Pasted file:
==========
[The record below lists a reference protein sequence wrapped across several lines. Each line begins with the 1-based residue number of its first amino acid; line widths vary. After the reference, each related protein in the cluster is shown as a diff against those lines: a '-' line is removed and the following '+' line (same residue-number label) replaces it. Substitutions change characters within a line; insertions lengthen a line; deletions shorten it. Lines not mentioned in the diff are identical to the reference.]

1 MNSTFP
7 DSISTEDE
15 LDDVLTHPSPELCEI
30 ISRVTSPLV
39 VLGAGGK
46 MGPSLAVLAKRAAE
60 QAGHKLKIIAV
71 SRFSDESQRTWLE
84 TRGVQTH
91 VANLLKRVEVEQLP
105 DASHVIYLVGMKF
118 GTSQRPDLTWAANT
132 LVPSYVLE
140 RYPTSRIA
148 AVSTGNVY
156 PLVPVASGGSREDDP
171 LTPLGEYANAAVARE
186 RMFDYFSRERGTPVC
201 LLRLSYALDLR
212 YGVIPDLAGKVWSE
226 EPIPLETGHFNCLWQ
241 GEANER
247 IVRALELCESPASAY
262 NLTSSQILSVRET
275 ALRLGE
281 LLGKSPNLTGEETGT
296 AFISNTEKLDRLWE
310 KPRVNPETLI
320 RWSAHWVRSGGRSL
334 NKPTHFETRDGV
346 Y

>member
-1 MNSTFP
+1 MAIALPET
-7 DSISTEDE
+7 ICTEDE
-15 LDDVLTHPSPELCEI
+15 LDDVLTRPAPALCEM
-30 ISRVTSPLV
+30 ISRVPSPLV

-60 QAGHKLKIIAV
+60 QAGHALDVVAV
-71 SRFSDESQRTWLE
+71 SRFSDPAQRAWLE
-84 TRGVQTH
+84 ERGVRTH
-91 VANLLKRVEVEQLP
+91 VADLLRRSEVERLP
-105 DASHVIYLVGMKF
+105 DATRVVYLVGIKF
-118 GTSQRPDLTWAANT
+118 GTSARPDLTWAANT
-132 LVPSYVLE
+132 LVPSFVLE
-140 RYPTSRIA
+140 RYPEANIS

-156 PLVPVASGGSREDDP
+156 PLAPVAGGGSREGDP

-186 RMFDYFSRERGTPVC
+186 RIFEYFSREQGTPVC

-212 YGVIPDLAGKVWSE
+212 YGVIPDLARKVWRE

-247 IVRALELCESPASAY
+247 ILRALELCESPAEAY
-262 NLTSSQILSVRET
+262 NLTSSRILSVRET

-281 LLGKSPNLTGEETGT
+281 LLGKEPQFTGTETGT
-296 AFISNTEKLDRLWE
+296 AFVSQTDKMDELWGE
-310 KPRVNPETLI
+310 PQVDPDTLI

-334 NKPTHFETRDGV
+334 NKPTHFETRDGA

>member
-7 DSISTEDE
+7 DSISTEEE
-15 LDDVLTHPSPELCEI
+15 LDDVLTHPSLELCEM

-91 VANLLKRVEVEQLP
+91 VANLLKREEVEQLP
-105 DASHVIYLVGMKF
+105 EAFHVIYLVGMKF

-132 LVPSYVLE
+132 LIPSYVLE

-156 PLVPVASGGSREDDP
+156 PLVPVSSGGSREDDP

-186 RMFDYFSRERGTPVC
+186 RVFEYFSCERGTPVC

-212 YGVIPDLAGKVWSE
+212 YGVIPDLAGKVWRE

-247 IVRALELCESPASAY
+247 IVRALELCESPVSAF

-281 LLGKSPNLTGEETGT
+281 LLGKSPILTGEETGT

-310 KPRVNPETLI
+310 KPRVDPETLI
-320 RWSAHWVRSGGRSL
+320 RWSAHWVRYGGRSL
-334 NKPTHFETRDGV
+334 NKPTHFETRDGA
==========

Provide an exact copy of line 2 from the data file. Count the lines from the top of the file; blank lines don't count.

1 MNSTFP